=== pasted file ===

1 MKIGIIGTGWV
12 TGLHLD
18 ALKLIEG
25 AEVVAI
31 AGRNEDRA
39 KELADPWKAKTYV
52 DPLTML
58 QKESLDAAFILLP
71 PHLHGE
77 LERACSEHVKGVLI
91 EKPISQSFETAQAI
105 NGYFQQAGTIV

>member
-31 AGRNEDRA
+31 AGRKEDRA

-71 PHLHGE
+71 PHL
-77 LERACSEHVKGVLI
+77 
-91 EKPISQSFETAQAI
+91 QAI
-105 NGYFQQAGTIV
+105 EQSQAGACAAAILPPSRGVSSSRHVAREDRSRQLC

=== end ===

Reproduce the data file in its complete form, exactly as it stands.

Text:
1 MKIGIIGTGWV
12 TGLHLD
18 ALKLIEG
25 AEVVAI
31 AGRNEDRA
39 KELADPWKAKTYV
52 DPLTML
58 QKESLDAAFILLP
71 PHLHGE
77 LERACSEHVKGVLI
91 EKPISQSFETAQAI
105 NGYFQQAGTIV

>member
-31 AGRNEDRA
+31 AGRKEDRA

-71 PHLHGE
+71 PHL
-77 LERACSEHVKGVLI
+77 
-91 EKPISQSFETAQAI
+91 QAI
-105 NGYFQQAGTIV
+105 EQSQAGACAAAILPPSRGVSSSRHVAREDRSRQLC